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Clearing the Air: Even Undocumented Immigrants are a Blessing

Did you know that 70% of all US agricultural workers are undocumented? 1 in 15 children have at least one parent without legal status. In total, there are 11 million undocumented people in the United States. Polls demonstrate that over 50% of white evangelicals believe that immigrants are an economic drain and threat to American values. These statistics show that we have a broken immigration system and that our society's attitudes do not recognize the blessings and dignity of immigrants.

The Immigrants are a Blessing Not a Burden campaign empowers Christians to change the conversation about immigrants. So many of us have this message in our hearts and know this truth, but how often do we publicly speak out? Right now, more than ever in recent history, we have an opportunity to stand in solidarity with our immigrant brothers and sisters and proclaim the message that immigrants are a gift to our communities, congregations, local economies, and families.

Since the launch of the Blessing Not Burden campaign, many people have wondered, which kind of immigrant are you talking about?

The Blessing Not Burden campaign acknowledges and affirms the contributions of all immigrants, regardless of legal status. Myths surrounding who immigrants are, what they take, and the process through which they come too often inform our attitudes and policy, rather than the facts, relationships, and our faith.

Beyond the gifts immigrants bring, we believe immigrants are made in the image of God. Stories of immigration and guidance on how to treat the immigrant in our midst are woven throughout the entire Bible (see just a few examples from our Immigration Preaching Challenge here). Because of this, even if immigrants did take more than they contributed, we’d still work against the negative, scapegoating rhetoric. We’d still welcome the stranger. But the truth is that immigrants do create jobs, they do contribute to the economy, and they do make our communities safer.

The facts tell a story that we are stronger together and that we need each other. Economists across party lines claim that both legal and illegal immigration benefits the economy. Undocumented immigrants paid $11.8 billion in state and local taxes 2012. In Michigan, the state where I live, immigrants also have a huge positive impact on the economy. Undocumented immigrants pay $125.9 million in Michigan taxes. If all undocumented people were removed from Michigan, the state would lose $3.8 billion in economic activity and approximately 20,339 jobs. This is information that needs to be shared.

I believe that the gifts immigrants give are far beyond their economic contributions, however it is important to acknowledge these facts because myths about the immigrants and the economy is one of the greatest misunderstandings that hold our country back from enacting a more just and modernized immigration system. Therefore, once we know the truth about immigrants’ impact on the economy, we can be confident and bold to speak about all that immigrants add and contribute to the US.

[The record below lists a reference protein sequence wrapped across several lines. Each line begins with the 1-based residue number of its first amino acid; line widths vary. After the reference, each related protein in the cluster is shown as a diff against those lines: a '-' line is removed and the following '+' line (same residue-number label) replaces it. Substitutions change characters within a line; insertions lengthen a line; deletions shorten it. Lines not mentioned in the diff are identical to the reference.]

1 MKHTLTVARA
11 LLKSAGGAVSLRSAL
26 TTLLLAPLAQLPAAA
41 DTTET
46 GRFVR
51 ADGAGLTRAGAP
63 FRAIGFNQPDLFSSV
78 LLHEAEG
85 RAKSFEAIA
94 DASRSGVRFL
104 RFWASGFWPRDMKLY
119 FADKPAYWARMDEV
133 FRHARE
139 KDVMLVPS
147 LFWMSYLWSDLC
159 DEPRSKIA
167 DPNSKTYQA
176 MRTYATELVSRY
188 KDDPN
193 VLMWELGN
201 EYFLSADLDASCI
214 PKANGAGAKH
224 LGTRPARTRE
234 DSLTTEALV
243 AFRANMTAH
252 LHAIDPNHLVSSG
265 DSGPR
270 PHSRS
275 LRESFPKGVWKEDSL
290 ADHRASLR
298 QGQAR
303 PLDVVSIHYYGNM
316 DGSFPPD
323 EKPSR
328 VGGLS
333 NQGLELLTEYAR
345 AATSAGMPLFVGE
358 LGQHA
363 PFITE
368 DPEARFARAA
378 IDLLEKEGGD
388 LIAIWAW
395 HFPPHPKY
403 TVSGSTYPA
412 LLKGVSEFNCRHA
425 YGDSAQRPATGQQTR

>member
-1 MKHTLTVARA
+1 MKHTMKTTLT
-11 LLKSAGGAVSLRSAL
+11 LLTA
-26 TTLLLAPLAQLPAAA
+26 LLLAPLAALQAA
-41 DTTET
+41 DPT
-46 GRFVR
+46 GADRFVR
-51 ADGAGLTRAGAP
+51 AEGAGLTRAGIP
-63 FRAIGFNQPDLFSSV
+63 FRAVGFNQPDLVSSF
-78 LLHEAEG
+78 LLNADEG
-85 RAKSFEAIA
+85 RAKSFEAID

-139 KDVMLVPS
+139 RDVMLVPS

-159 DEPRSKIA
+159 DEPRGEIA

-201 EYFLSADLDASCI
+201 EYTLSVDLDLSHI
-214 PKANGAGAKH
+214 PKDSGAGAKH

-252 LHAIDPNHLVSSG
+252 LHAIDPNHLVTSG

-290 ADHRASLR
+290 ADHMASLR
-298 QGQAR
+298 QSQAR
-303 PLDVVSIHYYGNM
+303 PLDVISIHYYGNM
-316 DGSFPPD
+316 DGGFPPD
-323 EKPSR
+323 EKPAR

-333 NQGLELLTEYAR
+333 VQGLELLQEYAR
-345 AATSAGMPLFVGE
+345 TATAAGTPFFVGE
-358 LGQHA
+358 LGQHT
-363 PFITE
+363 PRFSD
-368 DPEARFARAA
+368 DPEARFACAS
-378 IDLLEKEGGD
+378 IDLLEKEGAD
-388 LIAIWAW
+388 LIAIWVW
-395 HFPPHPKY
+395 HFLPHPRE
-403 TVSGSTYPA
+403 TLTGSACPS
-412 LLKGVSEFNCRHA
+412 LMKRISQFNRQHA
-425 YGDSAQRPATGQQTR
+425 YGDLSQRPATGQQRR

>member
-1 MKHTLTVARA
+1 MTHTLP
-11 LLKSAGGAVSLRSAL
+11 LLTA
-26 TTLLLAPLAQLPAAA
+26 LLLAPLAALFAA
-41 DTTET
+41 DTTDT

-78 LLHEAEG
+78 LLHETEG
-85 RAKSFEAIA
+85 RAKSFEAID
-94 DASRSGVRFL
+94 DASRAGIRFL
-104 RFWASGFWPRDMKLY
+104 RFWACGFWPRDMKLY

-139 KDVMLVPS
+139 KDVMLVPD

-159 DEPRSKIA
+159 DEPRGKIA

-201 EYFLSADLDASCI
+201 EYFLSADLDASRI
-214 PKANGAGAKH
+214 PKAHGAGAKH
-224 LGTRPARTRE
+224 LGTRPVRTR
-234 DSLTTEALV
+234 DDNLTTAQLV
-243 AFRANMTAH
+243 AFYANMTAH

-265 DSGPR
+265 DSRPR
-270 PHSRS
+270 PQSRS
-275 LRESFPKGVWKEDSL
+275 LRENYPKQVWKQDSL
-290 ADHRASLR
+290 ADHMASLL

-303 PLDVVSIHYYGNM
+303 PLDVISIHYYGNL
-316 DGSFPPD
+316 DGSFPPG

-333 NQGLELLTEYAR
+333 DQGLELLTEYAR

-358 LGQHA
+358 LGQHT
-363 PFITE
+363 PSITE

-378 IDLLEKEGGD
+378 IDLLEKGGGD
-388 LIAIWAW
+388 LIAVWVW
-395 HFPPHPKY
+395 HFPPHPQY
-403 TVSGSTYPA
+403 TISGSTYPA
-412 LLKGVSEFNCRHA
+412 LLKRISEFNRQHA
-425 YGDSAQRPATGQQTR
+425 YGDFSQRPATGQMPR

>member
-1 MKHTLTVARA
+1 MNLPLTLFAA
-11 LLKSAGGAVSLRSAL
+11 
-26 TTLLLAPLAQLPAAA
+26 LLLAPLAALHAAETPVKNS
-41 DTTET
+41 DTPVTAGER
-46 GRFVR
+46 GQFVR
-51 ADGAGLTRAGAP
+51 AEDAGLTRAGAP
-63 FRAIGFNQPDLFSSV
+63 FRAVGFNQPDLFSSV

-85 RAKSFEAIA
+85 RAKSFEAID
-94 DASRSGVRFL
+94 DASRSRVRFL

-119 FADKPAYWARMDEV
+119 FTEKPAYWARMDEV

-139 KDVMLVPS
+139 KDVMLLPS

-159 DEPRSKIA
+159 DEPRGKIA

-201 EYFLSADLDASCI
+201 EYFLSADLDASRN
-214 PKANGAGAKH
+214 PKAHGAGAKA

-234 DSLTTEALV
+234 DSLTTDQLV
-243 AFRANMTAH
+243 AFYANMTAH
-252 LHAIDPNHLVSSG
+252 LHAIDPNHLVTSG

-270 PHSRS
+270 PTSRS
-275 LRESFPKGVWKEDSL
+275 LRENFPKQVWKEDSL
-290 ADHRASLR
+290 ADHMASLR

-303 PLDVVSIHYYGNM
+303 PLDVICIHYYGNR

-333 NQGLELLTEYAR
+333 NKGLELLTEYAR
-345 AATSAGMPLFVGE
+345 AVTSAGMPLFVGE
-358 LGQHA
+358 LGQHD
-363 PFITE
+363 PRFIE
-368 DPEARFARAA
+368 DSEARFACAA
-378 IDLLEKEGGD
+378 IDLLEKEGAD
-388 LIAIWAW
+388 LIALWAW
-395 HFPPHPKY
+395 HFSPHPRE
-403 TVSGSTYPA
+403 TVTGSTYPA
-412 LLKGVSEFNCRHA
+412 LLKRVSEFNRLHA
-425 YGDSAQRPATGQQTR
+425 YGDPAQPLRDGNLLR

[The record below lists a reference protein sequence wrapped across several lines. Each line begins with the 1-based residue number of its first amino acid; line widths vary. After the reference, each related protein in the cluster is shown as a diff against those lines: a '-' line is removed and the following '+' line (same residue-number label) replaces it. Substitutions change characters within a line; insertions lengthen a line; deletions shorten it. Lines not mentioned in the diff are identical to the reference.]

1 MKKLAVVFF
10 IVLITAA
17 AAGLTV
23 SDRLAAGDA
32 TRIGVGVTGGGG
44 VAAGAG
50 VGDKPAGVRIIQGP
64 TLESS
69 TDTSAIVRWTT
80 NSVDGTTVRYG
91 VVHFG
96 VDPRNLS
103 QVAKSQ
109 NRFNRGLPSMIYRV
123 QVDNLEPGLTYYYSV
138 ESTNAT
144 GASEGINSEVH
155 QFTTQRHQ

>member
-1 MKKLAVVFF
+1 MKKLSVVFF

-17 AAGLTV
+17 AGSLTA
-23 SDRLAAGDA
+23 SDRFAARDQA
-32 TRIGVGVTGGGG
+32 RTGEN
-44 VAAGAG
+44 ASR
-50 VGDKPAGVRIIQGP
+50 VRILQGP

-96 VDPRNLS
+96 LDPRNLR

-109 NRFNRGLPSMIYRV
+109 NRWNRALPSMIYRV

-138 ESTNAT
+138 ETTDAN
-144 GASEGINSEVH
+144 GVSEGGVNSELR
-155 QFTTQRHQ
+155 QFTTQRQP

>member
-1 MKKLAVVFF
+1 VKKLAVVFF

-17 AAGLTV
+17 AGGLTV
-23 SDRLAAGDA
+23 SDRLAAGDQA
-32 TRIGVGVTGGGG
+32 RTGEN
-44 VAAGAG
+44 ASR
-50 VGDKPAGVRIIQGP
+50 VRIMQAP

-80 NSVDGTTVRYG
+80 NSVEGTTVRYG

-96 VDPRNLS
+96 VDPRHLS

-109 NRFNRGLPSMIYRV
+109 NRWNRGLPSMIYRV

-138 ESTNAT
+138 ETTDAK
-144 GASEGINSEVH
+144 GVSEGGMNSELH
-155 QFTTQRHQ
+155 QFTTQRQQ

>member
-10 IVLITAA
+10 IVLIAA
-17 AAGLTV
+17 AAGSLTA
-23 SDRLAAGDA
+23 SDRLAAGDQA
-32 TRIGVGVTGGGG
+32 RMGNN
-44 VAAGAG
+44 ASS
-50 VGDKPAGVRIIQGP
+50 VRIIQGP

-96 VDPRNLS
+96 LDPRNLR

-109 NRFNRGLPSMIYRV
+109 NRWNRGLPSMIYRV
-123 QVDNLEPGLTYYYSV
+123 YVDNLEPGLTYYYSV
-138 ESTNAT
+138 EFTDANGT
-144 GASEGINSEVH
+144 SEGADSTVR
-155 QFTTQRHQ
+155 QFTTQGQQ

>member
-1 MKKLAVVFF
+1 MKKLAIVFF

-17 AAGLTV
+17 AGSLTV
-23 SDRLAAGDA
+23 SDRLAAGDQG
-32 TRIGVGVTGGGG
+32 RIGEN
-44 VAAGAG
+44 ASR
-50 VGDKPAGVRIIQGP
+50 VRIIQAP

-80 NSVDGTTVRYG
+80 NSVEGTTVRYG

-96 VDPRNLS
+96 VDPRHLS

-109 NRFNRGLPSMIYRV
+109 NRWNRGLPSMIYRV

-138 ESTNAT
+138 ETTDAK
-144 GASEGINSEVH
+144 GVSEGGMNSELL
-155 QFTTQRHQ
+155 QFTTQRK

I have seen the way immigrants have used this campaign as an opportunity to speak out for themselves and their families—it’s powerful. As allies, it is critical that we help provide spaces for immigrants to share their stories so their message can be further elevated and amplified. I am continuously inspired by my friend Vanessa for bravely sharing her story and using it to mobilize people to advocate and change the conversation. She is a recipient of the Deferred Action for Childhood Arrivals (DACA) and knows first hand the brokenness of our immigration system. She is grateful for the Blessing Not Burden campaign because it affirms her contributions as an immigrant and gives her a platform to share her story and speak out for the need of a new immigration system.

Allies, I challenge us to listen and truly follow the lead of our immigrant brothers and sisters.

There are three main ways you can be involved with this campaign this week—you can sign a pledge committing to change the conversation when you hear immigrants being talked about as burdens and send a message to Congress sharing why you believe immigrants are a blessing or wear a shirt or tote bag with this message on it. Get ready for some interesting conversations and an opportunity for you share why you think this message is important. You can also like us on Facebook and share important messages on social media  about all that immigrants add to our country and communities.

The Reformed family is a diverse family with a diverse range of opinions. Not all perspectives expressed on the blog represent the official positions of the Christian Reformed Church. Learn more about this blog, Reformed doctrines, and our diversity policy on our About page.

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